Regarding the Aug. 7 Metro article “Ride, interrupted”:
As a disabled college student, I’d like to say to other people with disabilities: The situation could be worse, and planning can alleviate many of our woes.
The Metro system has flaws. However, most can be alleviated with the use of Washington Metropolitan Area Transit Authority’s Web site, which lists detailed elevator-outage information, including projected return-to-service dates. Other difficulties can be solved with proactive communication, such as asking for directions and asking for wheelchairs to be secured.
In contrast, look at New York. For all the raving about the its subway system, it is egregiously inaccessible. More than 75 percent of stations are not accessible, according to the New York City Metropolitan Transit Authority’s Web site. And most astoundingly, not all buses have lifts. All of WMATA’s buses have lifts, all the stations have at least one elevator, and MetroAccess, until recently, was more generous to riders than the Americans With Disabilities Act requires it to be. Paratransit service is required by law, and attempts to undermine it are appalling.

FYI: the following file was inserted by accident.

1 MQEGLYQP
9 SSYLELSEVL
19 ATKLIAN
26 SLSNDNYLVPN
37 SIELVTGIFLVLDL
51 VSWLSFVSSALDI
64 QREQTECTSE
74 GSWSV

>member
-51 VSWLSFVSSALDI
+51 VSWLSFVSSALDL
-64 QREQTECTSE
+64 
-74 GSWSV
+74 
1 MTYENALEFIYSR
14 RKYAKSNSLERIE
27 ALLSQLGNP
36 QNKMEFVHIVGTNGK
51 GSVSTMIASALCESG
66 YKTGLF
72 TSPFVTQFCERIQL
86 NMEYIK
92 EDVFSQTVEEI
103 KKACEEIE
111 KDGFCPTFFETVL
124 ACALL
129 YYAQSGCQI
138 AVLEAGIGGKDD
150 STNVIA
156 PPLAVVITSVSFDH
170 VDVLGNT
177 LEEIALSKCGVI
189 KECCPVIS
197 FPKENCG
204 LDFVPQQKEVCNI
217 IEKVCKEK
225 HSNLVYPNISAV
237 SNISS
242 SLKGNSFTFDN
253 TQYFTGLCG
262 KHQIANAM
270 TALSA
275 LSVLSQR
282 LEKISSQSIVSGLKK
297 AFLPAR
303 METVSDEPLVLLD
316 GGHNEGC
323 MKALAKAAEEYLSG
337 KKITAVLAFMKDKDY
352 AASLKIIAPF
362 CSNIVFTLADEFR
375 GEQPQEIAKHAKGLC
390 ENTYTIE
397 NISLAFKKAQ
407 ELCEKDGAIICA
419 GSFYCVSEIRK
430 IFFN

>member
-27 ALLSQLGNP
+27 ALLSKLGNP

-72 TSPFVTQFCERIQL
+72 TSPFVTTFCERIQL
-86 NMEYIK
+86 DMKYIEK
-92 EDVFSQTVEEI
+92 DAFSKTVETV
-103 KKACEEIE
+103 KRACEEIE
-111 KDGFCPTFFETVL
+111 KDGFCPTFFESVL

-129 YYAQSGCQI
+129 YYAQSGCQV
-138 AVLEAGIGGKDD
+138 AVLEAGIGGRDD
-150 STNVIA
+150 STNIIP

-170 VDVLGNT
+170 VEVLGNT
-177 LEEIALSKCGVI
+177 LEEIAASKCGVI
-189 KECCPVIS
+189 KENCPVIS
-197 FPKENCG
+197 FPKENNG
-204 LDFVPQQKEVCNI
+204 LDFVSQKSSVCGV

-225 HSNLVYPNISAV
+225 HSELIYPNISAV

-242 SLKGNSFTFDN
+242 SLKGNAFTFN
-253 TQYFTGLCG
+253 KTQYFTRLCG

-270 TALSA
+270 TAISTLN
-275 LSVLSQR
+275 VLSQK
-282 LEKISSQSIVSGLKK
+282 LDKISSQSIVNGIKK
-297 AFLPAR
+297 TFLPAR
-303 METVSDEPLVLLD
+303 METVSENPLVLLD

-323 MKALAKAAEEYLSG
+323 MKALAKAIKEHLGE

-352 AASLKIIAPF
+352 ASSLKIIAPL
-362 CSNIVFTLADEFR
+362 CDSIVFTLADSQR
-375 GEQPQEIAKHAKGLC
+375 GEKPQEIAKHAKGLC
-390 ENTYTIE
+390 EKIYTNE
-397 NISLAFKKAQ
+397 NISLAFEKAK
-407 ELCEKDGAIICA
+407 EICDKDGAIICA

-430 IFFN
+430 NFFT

WMATA can improve, but it’s not the worst system. I agree that it’s hard to have a disability, but the nature of our existence commands us to adapt — and to appreciate what we have and fight when there’s an egregious lack of access.
Thomas Muething, Washington